The abstract of this article is as follows:
Walking and cycling are the healthiest ways to get around our cities, providing valuable physical activity for people on a daily basis. These forms of active transport also generate indirect public health benefits by reducing the use of automobiles, thus diminishing air, water, and noise pollution and the overall level of traffic danger. This paper provides a broad overview of the role walking and cycling can play in making our cities healthier. First, we summarize the scientific evidence of the health benefits of walking and cycling. Second, we examine variations in walking and cycling levels in Europe, North America, and Australia. Third, we consider the crucial issue of traffic safety. Finally, we describe a range of government policies needed to encourage more walking and cycling: safe and convenient infrastructure such as sidewalks, crosswalks, bike paths and lanes, and intersection crossings; traffic calming of residential neighbourhoods; integration with public transport; land-use policies that foster compact, mixed-use developments; people-friendly urban design; improved traffic education; strict enforcement of traffic regulations; and reductions in motor vehicle speed limits.Essentially, much of their work looks to compare the difference countries make in investments in walking, biking, transit, education and polices, and then find corresponding correlations in walking, biking and transit use rates, obesity rates, crash statistics, etc.. Their work in making the argument for investments in walking and biking (and transit and good urban form) is quite compelling.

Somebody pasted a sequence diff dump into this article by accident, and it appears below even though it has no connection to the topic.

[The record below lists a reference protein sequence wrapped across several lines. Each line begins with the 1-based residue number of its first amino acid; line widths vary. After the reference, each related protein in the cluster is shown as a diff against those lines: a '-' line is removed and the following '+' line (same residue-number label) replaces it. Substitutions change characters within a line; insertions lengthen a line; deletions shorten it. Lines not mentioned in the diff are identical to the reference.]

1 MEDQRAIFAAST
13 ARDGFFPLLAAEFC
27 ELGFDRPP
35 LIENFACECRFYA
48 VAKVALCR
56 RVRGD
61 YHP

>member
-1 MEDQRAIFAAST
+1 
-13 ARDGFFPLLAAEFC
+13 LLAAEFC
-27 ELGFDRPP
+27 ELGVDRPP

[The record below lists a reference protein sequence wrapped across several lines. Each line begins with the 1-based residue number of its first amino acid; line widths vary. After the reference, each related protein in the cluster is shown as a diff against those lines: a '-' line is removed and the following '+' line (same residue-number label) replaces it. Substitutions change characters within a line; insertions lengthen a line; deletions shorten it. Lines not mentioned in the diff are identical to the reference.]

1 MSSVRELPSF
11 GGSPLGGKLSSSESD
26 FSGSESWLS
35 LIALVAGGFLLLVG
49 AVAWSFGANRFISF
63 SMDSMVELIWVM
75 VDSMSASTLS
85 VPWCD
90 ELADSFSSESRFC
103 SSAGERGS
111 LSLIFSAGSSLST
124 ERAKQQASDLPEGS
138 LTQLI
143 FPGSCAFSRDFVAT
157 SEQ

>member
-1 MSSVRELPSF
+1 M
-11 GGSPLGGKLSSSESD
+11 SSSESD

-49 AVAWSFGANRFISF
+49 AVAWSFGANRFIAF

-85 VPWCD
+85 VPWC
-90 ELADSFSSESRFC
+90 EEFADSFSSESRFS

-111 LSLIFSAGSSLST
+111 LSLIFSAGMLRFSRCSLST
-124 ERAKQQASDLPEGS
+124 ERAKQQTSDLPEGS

An example of Pucher's and Buehler's comparative analysis work from a previous publication. Not surprisingly the USA always has the lowest rates of walking and cycling while being the fattest and most dangerous to walk and bike, amongst many other dubious distinctions.